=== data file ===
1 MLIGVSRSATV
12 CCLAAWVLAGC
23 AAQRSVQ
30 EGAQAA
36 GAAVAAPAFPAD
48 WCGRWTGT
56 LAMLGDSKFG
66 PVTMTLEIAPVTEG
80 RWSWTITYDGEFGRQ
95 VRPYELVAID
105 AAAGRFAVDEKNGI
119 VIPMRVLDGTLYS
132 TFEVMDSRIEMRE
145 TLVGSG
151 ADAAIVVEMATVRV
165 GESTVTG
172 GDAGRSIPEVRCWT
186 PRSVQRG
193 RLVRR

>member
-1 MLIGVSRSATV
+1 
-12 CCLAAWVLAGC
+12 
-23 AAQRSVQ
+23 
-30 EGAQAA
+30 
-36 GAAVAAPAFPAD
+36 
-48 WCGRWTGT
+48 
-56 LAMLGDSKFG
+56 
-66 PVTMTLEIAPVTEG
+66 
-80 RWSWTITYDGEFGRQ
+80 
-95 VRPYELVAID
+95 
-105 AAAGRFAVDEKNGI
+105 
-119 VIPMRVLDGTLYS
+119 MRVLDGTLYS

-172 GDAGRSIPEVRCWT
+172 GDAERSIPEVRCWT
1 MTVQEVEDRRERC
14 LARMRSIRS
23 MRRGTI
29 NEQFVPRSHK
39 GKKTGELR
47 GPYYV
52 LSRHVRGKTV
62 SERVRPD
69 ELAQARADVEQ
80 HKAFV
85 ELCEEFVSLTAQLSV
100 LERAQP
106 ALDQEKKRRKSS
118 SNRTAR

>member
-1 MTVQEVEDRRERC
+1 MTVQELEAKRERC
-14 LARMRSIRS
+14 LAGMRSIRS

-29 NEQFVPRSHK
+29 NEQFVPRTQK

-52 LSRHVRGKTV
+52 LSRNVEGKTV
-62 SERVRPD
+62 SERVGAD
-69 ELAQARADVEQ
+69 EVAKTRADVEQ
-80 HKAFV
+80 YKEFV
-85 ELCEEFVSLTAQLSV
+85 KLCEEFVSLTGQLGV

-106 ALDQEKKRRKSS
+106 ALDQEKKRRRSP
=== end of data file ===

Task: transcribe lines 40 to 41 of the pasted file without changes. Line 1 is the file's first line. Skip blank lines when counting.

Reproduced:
+95 
-105 AAAGRFAVDEKNGI